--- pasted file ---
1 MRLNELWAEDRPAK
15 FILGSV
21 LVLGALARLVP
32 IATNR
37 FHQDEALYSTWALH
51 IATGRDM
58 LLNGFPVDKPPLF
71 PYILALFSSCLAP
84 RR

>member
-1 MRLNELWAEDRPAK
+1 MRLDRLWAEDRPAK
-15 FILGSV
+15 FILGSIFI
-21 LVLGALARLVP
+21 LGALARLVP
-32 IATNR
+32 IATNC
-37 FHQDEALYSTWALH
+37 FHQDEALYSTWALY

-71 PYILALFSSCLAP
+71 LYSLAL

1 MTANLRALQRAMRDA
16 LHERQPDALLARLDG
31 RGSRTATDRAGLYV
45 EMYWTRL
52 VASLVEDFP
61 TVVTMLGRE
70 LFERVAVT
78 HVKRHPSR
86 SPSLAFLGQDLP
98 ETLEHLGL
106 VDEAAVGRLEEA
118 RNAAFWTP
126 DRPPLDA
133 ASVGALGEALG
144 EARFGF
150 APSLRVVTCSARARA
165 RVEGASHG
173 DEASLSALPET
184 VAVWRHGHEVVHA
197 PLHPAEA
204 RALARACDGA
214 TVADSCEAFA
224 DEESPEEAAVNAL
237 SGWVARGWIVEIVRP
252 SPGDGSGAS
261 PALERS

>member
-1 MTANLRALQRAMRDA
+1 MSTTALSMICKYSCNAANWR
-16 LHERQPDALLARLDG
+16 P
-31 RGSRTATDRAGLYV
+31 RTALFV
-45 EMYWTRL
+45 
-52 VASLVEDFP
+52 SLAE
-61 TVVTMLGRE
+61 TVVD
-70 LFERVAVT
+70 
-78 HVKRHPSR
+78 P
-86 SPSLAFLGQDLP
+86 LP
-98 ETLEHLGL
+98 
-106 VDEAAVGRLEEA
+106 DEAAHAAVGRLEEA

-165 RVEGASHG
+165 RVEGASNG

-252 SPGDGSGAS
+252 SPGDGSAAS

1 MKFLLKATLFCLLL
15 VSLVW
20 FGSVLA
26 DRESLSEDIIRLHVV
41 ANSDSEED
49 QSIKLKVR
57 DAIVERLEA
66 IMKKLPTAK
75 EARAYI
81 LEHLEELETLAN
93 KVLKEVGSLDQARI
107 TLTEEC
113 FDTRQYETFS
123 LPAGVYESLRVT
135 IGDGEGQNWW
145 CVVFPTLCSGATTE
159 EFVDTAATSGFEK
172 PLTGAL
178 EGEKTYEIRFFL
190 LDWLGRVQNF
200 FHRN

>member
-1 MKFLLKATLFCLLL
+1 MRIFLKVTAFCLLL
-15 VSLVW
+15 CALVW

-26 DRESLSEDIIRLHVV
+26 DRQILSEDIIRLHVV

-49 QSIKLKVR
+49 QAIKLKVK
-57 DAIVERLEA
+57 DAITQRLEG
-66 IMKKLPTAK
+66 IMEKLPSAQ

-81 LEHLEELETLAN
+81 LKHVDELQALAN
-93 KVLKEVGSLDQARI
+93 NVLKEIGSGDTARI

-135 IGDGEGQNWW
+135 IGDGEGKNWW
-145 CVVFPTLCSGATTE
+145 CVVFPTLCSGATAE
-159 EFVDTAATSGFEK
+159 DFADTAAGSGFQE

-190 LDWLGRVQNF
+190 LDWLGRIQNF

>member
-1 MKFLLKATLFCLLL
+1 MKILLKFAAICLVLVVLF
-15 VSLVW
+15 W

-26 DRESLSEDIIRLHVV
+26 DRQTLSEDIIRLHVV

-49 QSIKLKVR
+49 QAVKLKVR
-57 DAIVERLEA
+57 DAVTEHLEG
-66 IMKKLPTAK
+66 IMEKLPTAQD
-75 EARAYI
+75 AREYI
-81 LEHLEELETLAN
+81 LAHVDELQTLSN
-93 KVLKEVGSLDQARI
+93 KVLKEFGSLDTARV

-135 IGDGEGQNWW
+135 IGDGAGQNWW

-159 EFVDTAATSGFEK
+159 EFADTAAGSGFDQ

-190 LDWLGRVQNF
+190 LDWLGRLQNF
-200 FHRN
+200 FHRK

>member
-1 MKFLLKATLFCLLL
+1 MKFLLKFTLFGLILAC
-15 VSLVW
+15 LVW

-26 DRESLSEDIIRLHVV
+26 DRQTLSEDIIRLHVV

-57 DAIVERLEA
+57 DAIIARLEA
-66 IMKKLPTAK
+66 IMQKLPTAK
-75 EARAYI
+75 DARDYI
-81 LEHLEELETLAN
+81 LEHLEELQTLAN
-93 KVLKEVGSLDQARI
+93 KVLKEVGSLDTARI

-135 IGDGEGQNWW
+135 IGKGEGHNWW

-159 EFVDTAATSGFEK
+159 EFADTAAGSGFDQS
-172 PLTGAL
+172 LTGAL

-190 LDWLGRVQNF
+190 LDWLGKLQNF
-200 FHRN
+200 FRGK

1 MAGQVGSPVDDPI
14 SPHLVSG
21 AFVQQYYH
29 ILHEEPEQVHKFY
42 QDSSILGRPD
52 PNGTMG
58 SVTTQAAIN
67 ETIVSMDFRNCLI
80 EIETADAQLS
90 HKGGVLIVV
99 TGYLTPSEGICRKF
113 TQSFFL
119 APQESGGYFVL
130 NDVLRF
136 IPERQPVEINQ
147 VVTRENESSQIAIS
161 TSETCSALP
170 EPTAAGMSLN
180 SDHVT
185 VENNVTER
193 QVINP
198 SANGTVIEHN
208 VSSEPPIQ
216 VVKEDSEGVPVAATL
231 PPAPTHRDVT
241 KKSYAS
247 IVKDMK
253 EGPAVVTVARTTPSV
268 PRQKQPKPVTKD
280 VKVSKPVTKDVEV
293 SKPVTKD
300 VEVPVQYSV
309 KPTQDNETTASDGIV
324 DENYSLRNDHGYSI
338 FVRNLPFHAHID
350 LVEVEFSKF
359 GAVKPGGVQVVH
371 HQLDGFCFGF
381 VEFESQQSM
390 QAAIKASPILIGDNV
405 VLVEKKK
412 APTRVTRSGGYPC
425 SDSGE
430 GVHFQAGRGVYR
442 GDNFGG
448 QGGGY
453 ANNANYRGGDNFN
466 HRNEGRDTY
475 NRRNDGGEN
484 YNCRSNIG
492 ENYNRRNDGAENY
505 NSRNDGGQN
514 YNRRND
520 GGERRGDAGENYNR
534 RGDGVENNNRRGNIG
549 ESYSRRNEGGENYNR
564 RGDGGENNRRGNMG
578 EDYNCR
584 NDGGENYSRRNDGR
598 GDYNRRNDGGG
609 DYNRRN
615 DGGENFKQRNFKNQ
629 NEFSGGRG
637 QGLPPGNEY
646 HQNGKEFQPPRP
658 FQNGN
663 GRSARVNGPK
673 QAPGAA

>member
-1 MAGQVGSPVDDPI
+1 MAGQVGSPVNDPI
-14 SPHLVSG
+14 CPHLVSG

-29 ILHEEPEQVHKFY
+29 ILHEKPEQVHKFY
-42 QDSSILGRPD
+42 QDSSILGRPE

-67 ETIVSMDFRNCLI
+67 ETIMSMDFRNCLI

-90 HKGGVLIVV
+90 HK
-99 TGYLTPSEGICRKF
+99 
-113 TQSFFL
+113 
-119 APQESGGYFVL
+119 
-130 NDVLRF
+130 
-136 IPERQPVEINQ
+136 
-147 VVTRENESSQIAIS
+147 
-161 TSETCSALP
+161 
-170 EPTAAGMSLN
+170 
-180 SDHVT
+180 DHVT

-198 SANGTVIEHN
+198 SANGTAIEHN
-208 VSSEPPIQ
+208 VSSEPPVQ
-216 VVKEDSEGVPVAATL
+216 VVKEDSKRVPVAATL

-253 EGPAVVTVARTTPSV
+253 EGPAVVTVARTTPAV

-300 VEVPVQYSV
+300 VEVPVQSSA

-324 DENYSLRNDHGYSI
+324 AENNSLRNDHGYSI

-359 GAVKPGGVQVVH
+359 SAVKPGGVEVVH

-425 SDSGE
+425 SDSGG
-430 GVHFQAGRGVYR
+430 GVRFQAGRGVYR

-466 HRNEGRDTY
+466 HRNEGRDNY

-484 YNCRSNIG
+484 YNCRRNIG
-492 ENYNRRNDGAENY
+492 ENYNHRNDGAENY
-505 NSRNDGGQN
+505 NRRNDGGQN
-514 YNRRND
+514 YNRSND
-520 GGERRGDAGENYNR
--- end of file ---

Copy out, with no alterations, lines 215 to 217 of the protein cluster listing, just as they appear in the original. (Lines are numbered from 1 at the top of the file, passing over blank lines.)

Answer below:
390 QAAIKASPILIGDNV
405 VLVEKKK
412 APTRVTRSGGYPC